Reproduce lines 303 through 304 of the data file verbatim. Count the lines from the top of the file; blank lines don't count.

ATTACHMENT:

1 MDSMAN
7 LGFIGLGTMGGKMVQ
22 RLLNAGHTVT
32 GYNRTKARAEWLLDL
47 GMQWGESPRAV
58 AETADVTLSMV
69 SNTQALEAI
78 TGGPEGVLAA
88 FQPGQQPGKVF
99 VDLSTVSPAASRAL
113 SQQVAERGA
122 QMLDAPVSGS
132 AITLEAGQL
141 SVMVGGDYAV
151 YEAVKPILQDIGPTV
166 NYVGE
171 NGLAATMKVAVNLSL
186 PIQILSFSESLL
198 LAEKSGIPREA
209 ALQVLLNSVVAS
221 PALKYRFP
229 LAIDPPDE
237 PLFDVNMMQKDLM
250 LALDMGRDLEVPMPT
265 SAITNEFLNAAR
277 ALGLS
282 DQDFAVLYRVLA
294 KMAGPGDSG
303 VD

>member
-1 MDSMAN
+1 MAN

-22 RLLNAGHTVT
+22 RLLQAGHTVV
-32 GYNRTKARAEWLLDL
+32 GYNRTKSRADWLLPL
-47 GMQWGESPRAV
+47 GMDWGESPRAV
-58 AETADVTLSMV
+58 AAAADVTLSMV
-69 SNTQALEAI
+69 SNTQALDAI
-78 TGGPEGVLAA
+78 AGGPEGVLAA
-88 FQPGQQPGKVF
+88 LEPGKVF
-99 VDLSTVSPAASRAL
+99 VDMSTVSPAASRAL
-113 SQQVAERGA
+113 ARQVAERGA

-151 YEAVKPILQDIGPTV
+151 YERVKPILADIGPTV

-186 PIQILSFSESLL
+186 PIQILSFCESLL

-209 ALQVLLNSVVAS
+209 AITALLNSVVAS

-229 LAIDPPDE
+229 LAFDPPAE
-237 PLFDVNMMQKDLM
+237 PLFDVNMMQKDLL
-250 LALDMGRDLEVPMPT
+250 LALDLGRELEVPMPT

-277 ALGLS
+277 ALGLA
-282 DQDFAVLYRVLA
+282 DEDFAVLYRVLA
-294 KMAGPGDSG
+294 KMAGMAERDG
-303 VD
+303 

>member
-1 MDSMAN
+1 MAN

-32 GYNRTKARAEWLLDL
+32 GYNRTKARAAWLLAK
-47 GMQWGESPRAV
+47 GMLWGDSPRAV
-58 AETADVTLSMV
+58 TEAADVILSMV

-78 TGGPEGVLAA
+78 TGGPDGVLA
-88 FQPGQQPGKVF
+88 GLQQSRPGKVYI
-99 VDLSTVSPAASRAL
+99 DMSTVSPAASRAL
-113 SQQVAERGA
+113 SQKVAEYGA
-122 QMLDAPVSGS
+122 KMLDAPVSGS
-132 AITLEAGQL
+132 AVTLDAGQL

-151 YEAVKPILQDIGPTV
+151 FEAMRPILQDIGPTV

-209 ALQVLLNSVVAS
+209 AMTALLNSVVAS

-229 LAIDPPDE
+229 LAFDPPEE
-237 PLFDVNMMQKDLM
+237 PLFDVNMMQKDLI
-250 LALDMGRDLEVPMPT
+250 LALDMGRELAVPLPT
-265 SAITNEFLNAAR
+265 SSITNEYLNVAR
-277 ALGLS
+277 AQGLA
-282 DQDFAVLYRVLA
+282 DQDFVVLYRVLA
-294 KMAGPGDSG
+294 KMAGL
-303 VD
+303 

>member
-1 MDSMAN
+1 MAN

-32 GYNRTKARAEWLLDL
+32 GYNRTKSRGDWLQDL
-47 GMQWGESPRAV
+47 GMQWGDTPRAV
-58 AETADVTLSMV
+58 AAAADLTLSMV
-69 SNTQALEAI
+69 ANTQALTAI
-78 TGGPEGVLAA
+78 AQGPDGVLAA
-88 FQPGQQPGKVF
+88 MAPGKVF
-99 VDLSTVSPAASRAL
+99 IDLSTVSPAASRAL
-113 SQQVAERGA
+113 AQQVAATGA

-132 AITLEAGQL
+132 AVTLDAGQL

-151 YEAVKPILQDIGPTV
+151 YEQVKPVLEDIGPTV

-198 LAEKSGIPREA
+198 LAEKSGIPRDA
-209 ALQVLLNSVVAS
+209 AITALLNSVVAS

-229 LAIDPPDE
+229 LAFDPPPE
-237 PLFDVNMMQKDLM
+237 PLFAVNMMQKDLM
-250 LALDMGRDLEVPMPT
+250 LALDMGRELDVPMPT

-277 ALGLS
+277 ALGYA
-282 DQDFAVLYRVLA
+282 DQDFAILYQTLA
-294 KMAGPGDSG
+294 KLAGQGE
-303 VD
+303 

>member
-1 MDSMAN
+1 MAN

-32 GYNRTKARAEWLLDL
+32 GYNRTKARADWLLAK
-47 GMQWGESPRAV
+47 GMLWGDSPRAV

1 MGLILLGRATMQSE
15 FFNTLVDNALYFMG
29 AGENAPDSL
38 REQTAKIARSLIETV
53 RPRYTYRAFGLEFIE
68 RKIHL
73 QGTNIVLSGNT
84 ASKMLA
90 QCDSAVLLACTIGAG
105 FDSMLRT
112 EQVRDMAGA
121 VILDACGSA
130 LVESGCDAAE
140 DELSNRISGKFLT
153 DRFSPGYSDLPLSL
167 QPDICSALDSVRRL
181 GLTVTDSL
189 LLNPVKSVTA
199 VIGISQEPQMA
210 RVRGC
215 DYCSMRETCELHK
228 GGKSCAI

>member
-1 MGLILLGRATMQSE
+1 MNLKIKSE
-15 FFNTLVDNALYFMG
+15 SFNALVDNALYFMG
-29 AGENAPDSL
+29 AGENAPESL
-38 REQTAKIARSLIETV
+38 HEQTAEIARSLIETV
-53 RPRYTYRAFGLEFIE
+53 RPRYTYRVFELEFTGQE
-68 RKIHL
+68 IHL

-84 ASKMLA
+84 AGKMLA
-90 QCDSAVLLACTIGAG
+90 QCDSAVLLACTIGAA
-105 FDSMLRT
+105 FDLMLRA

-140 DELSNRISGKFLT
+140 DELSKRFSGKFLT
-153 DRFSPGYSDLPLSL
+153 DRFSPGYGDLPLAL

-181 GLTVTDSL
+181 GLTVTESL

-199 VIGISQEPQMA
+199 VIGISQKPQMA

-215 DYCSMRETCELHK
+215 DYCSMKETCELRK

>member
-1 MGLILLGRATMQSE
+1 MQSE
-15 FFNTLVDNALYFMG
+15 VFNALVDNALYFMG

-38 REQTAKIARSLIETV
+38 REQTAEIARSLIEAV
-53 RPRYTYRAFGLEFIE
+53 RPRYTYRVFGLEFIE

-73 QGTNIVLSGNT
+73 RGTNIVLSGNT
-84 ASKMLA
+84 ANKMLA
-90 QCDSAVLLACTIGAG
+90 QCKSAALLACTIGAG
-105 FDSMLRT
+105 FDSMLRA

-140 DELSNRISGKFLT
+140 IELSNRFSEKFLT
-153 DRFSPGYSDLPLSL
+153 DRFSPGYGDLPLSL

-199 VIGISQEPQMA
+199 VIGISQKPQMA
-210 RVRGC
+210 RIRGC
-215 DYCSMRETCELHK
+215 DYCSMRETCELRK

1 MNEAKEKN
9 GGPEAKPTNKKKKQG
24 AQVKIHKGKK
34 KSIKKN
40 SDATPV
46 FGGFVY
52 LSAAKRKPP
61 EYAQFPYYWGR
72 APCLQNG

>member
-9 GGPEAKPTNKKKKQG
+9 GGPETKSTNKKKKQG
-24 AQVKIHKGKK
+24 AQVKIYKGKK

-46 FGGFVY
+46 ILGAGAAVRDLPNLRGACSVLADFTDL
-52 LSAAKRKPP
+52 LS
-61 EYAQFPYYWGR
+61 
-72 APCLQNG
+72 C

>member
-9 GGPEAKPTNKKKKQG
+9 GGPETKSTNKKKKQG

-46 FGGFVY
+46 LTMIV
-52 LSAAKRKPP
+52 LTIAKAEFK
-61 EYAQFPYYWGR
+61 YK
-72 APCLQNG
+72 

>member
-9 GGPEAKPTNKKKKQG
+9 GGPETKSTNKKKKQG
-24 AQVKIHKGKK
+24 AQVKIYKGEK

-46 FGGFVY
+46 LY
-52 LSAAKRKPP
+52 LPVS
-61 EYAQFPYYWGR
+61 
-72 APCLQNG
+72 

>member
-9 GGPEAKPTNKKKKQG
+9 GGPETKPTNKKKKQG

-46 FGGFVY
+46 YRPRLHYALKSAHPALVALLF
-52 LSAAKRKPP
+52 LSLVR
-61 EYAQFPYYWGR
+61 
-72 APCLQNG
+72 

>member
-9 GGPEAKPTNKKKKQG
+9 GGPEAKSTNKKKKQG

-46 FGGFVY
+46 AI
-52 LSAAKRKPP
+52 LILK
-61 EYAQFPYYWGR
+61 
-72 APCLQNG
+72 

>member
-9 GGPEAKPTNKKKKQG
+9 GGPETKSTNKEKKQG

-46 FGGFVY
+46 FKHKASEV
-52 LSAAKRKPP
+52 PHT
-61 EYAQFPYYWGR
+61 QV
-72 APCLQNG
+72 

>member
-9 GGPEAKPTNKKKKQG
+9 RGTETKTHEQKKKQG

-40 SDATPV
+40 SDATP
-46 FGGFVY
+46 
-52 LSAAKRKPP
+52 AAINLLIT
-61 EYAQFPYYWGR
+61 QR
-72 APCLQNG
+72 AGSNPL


+61 
-72 APCLQNG